Sigfox, operator of a low-power, wide-area radio network for the Internet of Things, expects to be connecting objects on every continent by year-end, and has just checked off the most challenging of those: Antarctica.
The company's first base station in the southern hemisphere could be a little further south, but not by much: It's at Belgium's Princess Elisabeth Antarctica Research Station, 200 kilometers in from the Antarctic coast, at an altitude of 1,382 meters.
In Antarctica, Sigfox is far from offering the coast-to-coast coverage its networks in France, Spain and Portugal provide: The Princess Elisabeth antenna has a range of about 50 kilometers, which means it would take over a hundred similar transmitters to cover the Antarctic coast, and over a thousand of them to cover the entire landmass -- and that's without worrying about how they would all be installed, maintained and powered.
For now, Sigfox is sticking close to existing infrastructure: The station generates its own electricity, primarily from wind turbines and photovoltaic panels, and can accommodate 25 to 40 staff, although it is inhabited for only four months of the year during the Antarctic summer.
Sensolus, a Sigfox partner from Belgium, has sent 45 of its StickNTrack GPS tags to the station. Staff there will carry the GPS trackers, each about the size of a packet of cigarettes, on their expeditions, reporting their location in real time via the Sigfox antenna. Vehicles at the base will also be fitted with the sensors, making their location available on the local network and, once the data has been consolidated and compressed for transmission via satellite, back in Belgium too. Data gathered will enable researchers to keep closer tabs on equipment use and to build up maps of practicable routes for resupply.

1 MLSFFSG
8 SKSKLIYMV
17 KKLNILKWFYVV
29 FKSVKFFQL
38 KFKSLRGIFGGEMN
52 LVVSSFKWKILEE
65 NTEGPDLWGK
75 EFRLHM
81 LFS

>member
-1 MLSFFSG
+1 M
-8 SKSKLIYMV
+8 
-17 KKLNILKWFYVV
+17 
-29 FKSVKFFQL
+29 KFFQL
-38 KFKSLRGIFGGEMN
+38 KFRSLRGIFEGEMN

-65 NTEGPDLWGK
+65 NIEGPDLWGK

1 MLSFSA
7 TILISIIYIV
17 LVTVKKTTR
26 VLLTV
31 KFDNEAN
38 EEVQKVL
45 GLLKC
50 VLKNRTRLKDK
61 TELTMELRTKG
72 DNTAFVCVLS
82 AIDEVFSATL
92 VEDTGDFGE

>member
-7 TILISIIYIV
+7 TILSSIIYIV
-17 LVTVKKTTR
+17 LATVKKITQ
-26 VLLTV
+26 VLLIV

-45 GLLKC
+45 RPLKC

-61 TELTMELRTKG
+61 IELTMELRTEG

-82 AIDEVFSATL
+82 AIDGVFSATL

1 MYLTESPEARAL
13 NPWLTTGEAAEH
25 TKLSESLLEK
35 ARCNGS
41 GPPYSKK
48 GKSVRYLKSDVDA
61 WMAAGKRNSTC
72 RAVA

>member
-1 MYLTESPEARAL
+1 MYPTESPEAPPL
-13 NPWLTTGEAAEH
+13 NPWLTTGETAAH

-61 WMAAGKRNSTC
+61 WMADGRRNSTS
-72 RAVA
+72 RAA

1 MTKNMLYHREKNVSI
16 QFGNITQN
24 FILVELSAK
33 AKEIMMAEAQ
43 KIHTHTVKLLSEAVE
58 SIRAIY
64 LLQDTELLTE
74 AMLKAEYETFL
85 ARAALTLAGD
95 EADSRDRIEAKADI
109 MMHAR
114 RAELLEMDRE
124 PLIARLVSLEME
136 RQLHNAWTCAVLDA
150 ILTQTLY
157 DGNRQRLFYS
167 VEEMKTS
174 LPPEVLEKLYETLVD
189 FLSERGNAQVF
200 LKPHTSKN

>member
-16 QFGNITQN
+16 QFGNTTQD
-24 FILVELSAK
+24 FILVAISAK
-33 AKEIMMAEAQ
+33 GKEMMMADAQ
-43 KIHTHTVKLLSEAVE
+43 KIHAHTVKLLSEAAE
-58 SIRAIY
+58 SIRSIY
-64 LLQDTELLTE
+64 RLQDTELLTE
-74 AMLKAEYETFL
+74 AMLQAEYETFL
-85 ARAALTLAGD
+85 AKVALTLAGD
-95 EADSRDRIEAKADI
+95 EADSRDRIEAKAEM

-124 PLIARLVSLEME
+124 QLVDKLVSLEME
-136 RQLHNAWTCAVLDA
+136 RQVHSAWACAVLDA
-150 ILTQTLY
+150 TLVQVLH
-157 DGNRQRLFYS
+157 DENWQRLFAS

The trackers could even save lives if staff are lost or injured during a "white-out," a snowstorm in which visibility is reduced to almost nothing, by guiding a rescue party to their last known location, suggested Chiara Montanari, the expedition leader at the station, speaking via satellite link.
The low-power radio technology developed by Sigfox allows devices to send status updates and sensor readings for years on a single battery, although the frequency of those updates depends on the size of the battery. Sensolus CEO Kristoff Van Rattinghe said the StickNTrack can squeeze five years of hourly updates out of three AA cells, or three years of half-hourly updates. Each update includes a GPS location and a temperature reading from an internal sensor.
The temperature could be a challenge: It can fall as low as -50C at the station. Testing whether the standard industrial version of the StickNTrack will operate at such low temperatures is part of the experiment, said Van Rattinghe.
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